And here’s the real stinger in the tail for the Republicans. Their position is likely to deteriorate because those two Republican-leaning groups, the “steadfast conservatives” and “business conservatives,” are now virtually non-existent among younger voters. Those two strands among voters represent about 14% of politically engaged voters below the age of 40 years old, while the three generally more Democratic groups make up 54% of the politically engaged voters. That 40-point gap is twice as large as it is among all registered voters. The lesson here is that to succeed in the future, it will be incumbent on Republicans to ramp up their support with the swing voters among the “young outsiders” – representing perhaps 15% of all registered voters.

Defining these voters and, even more importantly, finding ways to make their appeals consistent with the values of such voters, becomes crucial for any political strategy that attempts to reel them into support for a political party. The Pew survey notes such “young outsiders” are conservative about the role of government – some three-quarters of them agreeing government is always wasteful and inefficient, while 76% do not believe government can now afford to do more to help those in need. And an extraordinary 86% argue that government assistance to the needy does more to harm them than help them while 81% think poor people “have it easy because they can get government benefits without doing anything in return.” Those numbers are nearly identical to self-identified Republican leaners and should be music to GOP ears.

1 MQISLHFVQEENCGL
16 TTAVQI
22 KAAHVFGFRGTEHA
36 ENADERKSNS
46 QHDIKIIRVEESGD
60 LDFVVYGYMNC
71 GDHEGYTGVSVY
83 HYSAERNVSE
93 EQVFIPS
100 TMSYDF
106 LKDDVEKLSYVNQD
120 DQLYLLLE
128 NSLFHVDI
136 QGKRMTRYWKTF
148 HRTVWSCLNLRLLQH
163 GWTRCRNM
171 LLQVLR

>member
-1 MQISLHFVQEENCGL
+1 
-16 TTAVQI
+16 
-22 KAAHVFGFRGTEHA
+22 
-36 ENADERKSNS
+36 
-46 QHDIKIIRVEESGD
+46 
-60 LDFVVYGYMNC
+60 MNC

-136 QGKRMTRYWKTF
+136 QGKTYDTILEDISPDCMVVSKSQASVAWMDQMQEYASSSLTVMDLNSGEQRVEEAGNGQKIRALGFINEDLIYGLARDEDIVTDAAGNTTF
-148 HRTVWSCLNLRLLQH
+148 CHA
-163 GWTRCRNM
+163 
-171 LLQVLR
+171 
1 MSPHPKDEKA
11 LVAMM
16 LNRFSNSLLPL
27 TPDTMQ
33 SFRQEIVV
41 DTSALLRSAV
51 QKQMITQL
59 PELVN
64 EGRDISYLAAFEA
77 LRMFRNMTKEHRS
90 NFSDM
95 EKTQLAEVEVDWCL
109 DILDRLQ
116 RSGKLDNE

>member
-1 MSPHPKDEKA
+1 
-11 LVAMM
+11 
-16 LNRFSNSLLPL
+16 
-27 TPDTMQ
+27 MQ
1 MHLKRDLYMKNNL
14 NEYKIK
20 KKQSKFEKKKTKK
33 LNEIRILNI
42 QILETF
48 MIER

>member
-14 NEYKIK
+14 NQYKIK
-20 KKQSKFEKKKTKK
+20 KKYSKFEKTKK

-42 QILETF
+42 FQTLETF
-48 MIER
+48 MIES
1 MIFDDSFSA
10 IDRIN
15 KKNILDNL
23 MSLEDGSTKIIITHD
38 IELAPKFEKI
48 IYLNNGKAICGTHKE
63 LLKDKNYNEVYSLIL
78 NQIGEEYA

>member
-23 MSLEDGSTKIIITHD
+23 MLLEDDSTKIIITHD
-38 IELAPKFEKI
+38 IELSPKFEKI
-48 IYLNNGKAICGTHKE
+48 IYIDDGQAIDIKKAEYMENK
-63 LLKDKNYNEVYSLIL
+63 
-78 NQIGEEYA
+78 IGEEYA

But, and there is a serious “but” in all this for Republicans. Like most of their generation, these “young outsiders” are decidedly liberal on cultural issues. This includes support for same-sex marriage and marijuana legalisation, as well as with their enthusiasm for environmental concerns. These are three rather significant disconnects with the positions and attitudes of many – perhaps most – leaders of today’s GOP. Moreover, these “young outsiders” are also deeply sceptical over the value of an assertive foreign policy as expressed by Republican neo-conservatives. The “young outsiders”, per the Pew results, say that some 59% of this group argue that attempts by the US to solve problems around the world usually make things worse – not a position that would allow someone like Governor Christie or former Governor Jeb Bush to endear himself easily to them on foreign policy grounds.

As a result of these divergent views, these voters merely lean Republican, rather than being solidly in that corner. Not even Rand Paul scores well among these voters; 34% carry an unfavourable impression of Paul, compared with 29% who have a favourable impression of the Kentucky Republican senator. As a result, the GOP has an opening among this group but only when – or if – the party chooses to focus more on the role of government than on the heat and light-generating issues of the cultural divide.

Accordingly, going forward, the real challenge for the Republicans, however, will be to court such voters by downplaying their party’s obdurate stance on those divisive cultural issues and in favour of the neo-conservative foreign policy agenda, and, instead, focusing like that proverbial laser beam on government’s role in the economy.  Given the current slate of possible candidates in that party, that may be a tall order indeed. DM

Photo: Protesters listen to remarks during the Tea Party Patriots rally on ‘Audit the IRS’ on the West Front Lawn of the US Capitol in Washington, DC, USA, 19 June 2013. Tea Party Patriots organized the rally to protest the Internal Revenue Service’s ‘gross abuse of power in targeting Tea Party and grassroots organizations for harassment.’ EPA/SHAWN THEW